I’m often reminded of it when I hear others – or even find myself – complaining about the things that annoy us.
The minute-long video features people in developing countries discussing issues that only those who are fairly well-off would actually consider “problems.”
“I hate it when my phone charger won’t reach my bed,” says one Haitian child.
“I hate it when I tell them no pickles and they still give me pickles,” says another.
The video is a promotional one created by the non-profit Water is Life – an organization that provides clean drinking water to those in desperate need – and it does a good job of proving a point.
The majority of what we consider to be problems have more to do with inconvenience and things that make our lives easier. It’s more about desire than necessity, or wants versus needs.
When I purchased a new vehicle earlier this year, there were two key features I was looking for – four-wheel drive and remote start. While the first was a necessity for winter driving and the different types of terrain my job takes me through, the second was an added bonus that I deemed a must-have after discovering just how much easier it made my life when my last vehicle had it. Heated seats are also a nice perk, but is it really necessary? Should these things really matter if you have a reliable vehicle?
We’ve all been told by our parents and grandparents that listening to someone else’s problems can make our own seem irrelevant. And it’s true.
When I catch myself starting to feel frustrated or sorry for myself because of a situation, I try to listen to that nagging voice in the back of my head asking if it isn’t a First World problem.
Whether we realize it or not, we are a very spoiled demographic here in North America.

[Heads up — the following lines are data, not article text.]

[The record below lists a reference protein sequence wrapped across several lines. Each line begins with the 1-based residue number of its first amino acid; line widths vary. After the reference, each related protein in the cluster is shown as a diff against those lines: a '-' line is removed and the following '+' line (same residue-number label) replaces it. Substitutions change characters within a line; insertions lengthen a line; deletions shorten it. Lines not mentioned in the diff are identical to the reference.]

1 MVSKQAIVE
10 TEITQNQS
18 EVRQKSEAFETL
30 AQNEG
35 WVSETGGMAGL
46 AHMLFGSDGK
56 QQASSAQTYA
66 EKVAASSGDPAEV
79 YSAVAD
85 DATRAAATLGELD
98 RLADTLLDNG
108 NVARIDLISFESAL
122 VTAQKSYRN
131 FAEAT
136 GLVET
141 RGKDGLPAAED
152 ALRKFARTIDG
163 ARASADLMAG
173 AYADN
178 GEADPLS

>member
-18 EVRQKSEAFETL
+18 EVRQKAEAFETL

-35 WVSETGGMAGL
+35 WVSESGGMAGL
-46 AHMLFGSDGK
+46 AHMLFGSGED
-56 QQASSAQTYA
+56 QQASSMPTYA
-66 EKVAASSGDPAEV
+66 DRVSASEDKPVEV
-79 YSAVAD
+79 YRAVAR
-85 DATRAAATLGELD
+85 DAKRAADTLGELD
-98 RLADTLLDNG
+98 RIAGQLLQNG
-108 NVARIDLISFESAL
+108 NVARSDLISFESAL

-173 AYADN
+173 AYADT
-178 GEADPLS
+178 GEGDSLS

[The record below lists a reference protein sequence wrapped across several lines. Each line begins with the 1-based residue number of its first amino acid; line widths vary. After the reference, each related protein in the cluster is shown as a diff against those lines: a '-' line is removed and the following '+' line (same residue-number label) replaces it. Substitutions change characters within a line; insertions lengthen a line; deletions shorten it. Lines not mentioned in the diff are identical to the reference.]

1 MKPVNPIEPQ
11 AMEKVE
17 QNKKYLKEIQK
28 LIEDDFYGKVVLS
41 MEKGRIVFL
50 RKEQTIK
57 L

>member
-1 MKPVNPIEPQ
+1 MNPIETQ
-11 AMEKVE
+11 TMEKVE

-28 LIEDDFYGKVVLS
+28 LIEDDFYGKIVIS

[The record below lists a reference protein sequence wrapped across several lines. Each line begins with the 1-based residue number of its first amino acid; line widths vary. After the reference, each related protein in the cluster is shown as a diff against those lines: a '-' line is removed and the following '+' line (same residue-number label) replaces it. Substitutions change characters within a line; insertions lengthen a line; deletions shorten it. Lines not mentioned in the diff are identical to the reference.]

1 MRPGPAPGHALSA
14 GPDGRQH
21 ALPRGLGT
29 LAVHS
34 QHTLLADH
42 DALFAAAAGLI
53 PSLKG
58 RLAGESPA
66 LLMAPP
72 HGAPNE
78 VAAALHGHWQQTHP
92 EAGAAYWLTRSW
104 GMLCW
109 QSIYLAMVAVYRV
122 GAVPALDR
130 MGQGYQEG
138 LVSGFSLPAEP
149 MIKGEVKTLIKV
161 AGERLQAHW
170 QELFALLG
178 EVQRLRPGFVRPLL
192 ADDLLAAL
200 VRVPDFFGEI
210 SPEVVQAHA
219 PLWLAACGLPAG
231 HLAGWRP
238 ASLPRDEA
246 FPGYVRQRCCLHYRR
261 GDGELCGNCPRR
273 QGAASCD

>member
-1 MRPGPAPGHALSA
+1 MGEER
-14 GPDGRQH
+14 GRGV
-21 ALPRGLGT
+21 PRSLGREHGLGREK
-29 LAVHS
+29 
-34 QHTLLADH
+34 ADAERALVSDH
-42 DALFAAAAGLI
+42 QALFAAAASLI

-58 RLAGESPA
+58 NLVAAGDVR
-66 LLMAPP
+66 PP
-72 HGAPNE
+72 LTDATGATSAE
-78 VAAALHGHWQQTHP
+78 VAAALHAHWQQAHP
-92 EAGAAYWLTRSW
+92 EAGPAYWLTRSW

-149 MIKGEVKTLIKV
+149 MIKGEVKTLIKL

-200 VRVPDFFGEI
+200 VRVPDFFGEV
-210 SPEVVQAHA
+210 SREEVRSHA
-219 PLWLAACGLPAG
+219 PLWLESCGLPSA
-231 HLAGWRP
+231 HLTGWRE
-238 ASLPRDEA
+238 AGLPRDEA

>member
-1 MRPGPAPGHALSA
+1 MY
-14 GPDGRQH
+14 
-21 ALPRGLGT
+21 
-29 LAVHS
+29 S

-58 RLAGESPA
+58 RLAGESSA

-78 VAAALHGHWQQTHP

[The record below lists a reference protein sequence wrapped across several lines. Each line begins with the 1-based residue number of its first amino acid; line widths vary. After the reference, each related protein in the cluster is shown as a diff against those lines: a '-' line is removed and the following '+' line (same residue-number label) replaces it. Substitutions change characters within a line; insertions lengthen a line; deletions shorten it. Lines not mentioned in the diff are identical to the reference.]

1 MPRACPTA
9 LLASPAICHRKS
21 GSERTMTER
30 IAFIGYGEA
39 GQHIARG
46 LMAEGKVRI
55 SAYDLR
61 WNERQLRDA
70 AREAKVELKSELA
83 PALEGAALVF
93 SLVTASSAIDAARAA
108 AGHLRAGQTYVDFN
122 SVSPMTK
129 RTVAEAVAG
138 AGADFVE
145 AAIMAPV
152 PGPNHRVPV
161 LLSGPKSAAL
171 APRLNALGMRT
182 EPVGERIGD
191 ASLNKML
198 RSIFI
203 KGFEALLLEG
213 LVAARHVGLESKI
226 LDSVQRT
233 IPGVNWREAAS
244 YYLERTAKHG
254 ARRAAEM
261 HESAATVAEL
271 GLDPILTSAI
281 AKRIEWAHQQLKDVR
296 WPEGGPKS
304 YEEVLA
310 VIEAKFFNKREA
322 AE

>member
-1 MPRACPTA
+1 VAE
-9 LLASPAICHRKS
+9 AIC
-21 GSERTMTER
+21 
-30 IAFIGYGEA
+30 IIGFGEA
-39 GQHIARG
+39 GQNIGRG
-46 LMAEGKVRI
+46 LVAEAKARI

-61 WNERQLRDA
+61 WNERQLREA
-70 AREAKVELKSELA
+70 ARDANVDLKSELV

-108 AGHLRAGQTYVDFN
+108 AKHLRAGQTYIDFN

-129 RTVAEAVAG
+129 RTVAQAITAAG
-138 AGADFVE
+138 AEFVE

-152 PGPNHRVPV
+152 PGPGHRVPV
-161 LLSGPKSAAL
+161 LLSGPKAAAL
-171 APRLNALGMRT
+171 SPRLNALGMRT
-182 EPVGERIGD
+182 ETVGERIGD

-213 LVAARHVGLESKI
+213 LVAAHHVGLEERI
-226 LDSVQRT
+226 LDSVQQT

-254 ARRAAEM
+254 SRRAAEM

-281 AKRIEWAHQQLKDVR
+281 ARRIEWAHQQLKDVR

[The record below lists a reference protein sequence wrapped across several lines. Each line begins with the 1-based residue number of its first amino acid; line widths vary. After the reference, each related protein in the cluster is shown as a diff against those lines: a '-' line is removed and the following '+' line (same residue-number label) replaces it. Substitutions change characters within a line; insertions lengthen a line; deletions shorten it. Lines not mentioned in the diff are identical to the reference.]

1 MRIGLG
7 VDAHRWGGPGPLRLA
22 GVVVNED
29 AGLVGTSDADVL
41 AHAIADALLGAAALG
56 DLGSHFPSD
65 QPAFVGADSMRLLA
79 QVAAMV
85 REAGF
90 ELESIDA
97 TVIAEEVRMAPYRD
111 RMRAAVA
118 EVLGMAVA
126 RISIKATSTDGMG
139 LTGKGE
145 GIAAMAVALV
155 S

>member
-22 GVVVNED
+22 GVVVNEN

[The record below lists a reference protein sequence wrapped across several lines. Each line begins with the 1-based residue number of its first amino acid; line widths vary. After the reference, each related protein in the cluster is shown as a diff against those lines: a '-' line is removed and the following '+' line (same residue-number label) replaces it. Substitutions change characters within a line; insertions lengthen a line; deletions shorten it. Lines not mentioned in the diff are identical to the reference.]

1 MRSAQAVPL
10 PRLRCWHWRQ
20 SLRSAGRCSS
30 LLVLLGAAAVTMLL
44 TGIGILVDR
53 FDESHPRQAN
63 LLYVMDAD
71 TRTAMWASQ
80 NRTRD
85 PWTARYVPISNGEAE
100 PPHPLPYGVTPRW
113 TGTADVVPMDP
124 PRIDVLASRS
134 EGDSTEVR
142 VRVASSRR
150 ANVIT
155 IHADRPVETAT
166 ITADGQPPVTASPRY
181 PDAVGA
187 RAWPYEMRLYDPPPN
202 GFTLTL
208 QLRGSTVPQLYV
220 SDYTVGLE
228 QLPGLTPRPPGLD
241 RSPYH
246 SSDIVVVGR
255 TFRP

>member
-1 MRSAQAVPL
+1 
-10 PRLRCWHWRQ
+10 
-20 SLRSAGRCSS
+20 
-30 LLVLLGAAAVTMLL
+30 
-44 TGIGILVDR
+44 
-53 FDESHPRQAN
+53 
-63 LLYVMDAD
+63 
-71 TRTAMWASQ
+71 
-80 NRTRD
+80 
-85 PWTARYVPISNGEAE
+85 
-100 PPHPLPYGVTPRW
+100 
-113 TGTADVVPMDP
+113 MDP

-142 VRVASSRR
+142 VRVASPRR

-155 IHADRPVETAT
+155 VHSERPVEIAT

It doesn’t help that we’re bombarded with advertisements telling us how much we need the latest electronics or gadgets that hit the market.
I’ve never been on a mission trip, but friends who have in the past have recalled just how guilty they feel when they return home to plunk themselves on their leather couches and flip on their 50-inch TV. I don’t blame them. It’s hard to understand how we can be born into families and countries that are well-off while others aren’t so lucky.
Although our lives aren’t perfect and even people in developed countries have problems, when you consider the way some people are forced to live it really puts life into perspective. Is the inability to find a parking spot close to the mall entrance really that big of an issue compared to the single parent who doesn’t even know if she can afford to put gas in her car this week? Is it worth freaking out at the drive-thru attendant who forgot to put ketchup on your burger when some people don’t even know what it’s like to have three meals a day, let alone have the luxury of eating out?
Breaking it down to basics, when you have your health, safety and financial stability, you know you are blessed. It’s not until we lose one of those that we realize how good we had it.
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